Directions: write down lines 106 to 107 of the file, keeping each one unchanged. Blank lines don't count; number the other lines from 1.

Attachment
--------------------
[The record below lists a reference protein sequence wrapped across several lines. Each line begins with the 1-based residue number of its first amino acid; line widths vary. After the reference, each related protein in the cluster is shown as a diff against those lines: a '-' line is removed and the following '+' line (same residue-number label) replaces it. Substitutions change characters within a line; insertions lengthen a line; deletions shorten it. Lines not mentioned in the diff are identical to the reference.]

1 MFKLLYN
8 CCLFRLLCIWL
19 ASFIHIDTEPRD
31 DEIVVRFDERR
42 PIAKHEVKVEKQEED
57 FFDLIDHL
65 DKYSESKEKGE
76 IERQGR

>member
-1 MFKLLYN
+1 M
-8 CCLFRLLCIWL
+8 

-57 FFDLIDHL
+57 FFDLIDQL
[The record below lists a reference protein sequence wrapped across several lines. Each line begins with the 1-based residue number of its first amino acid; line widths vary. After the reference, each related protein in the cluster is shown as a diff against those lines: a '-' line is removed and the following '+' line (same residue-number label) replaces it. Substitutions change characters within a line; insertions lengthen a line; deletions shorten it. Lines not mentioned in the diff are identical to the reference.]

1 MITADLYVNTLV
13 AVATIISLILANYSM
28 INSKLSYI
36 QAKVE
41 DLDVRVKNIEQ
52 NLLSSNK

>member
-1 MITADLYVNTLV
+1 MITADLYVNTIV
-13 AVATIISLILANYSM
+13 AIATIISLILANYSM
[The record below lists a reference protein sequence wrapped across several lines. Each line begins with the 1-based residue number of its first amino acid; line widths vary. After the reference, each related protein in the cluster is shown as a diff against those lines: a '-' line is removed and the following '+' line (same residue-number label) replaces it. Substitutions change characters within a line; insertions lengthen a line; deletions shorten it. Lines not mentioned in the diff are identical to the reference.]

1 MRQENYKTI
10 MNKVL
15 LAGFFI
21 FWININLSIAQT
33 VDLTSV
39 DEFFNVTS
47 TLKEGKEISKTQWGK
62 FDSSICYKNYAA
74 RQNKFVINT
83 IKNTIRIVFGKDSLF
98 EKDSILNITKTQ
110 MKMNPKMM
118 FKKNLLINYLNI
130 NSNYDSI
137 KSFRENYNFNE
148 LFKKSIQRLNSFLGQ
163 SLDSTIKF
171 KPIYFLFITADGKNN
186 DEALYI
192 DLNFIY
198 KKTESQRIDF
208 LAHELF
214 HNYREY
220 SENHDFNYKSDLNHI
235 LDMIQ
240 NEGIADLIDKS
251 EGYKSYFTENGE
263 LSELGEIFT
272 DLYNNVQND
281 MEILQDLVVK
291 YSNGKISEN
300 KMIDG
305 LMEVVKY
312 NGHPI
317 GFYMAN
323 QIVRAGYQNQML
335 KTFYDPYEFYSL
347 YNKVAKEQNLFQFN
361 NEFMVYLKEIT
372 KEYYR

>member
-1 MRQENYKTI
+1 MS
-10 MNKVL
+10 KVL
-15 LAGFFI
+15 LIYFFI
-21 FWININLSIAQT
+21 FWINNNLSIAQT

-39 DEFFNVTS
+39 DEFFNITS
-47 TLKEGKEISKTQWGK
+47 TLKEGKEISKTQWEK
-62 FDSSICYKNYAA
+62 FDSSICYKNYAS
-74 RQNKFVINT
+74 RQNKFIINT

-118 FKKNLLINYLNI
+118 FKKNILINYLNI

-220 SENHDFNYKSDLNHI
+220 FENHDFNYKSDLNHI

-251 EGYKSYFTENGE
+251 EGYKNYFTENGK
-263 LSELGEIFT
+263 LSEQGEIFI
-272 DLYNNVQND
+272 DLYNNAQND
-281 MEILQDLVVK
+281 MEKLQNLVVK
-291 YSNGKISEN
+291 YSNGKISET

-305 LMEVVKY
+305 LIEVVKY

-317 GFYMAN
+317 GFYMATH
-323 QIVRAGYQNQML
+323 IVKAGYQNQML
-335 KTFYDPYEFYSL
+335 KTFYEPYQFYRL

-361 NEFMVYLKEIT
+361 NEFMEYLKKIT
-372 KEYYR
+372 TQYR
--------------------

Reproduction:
+323 IVKAGYQNQML
-335 KTFYDPYEFYSL